Letters to the Editor

Letter: Brown still committed to undergrad experience

By
Wednesday, October 19, 2016

To the Editor:

Duncan Weinstein’s ’17 assessment (“Weinstein ’17: Brown decides to chase its ‘peers,’” Oct. 12) of Brown’s significant assets is right on: We have exceptional faculty, a stunning campus and a curriculum that attracts intellectually independent students driven to explore across disciplinary boundaries to advance knowledge. Together with our graduate programs, the Alpert Medical School and the Schools of Engineering, Public Health and Professional Studies, we offer a vibrant academic community — one that we are committed to cultivating. “Building on Distinction” outlines our plans for solidifying Brown’s unparalleled undergraduate program while enhancing its excellence and contributions through research and graduate education — and doing so in a fiscally sustainable way. These goals are not mutually exclusive and in fact are deeply intertwined.

At the recent faculty meeting, I outlined our approach to achieving our ambitions in a challenging global economic context. What I presented calls for limiting the growth of the undergraduate student body to maintain a highly personalized, largely residential learning environment, maintaining our current commitment to need-blind admission and meeting the demonstrated financial need of all students admitted to Brown. These initiatives are driven not by our budget, but rather by an appreciation for our excellent undergraduate educational experience and our efforts to strengthen this experience.

We also proposed limited and targeted growth in graduate programs — growth that, again, is aligned with the University’s academic priorities and commitment to excellence. Our proposal calls for a short-term slowing of faculty growth, and for maintaining our commitment to being an employer of choice, providing competitive salaries and benefits so that we can continue to attract and retain the most talented faculty and staff to the University. Finally, in an effort to ensure the long-term financial health of the University, we discussed preserving (and growing) the endowment by both increasing fundraising and reducing the annual withdrawal rate over time from the current 5.5 percent to 4.5 percent by fiscal year 2021.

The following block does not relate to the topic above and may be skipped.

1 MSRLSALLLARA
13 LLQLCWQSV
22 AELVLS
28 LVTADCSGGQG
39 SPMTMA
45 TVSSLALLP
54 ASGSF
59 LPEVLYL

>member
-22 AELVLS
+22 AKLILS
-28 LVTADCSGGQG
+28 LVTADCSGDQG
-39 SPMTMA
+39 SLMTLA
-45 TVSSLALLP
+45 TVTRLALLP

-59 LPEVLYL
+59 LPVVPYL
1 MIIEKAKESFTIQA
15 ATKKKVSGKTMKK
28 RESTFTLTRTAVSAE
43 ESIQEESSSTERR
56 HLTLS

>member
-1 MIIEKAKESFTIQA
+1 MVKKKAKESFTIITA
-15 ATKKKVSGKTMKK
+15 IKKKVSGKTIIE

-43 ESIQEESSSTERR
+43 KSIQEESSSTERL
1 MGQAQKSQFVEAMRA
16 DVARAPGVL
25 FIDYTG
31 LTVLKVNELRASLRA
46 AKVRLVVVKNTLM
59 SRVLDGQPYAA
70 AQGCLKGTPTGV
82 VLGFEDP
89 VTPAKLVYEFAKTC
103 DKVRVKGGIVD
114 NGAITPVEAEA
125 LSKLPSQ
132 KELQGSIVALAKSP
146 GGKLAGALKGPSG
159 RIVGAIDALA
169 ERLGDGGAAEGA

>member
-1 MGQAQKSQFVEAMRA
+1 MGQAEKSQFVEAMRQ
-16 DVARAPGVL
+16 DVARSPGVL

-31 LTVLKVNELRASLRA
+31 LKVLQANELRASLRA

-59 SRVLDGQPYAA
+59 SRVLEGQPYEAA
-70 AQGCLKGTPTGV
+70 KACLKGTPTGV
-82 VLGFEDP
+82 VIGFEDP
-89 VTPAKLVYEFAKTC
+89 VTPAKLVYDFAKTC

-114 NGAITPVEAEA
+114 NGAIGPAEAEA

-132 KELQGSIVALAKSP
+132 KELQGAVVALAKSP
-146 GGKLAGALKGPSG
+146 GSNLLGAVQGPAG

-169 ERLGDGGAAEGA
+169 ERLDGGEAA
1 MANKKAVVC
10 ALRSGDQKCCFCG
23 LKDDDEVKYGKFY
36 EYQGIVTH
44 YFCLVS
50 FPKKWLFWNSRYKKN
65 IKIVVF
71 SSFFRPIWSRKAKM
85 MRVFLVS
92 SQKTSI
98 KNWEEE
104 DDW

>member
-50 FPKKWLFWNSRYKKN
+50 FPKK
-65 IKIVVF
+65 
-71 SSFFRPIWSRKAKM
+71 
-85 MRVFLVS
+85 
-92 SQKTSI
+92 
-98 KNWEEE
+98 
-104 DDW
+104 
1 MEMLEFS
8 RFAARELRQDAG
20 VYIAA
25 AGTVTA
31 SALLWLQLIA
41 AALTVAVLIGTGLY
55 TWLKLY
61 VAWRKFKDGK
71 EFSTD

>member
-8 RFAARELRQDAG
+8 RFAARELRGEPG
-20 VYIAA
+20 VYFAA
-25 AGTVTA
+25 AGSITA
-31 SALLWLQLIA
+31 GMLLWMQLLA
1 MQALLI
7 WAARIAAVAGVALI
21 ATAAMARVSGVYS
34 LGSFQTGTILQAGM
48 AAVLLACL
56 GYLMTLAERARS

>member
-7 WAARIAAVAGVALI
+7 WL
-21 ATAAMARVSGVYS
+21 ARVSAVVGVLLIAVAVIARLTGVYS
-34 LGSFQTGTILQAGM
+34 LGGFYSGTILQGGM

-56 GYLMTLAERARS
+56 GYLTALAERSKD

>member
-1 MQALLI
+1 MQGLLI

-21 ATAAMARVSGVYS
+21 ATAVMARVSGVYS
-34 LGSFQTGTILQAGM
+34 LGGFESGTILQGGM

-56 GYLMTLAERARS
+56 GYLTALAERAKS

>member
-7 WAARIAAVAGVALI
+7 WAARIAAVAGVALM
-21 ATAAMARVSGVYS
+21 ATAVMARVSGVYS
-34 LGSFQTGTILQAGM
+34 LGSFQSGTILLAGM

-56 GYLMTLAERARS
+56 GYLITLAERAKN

Through a series of proposals, we are seeking to enhance educational excellence on a campus that values outstanding research, teaching and service while increasing the endowment over time to reduce the University’s heavy reliance on tuition and fees as a source of revenue. And while the writer suggests that to balance the budget we could simply forego certain capital projects, like the new Engineering School building, it is important to note that improving our physical infrastructure is central to enhancing the excellence of our academic programs, and these projects are actually supported not through the operating budget, but through gifts to the University that cannot be simply shifted to a different use.

One last point: The headline of the column states “Brown decides to chase its ‘peers.’” By benchmarking against other leading universities when developing our own plans, we seek to study best practices and to try to learn from them, when it makes sense, to achieve our goal of making Brown’s truly distinctive approach to higher education even stronger. In fact, everything we are doing is focused on strengthening Brown as a university — for undergraduates and all members of our community.

Richard Locke P’17

Provost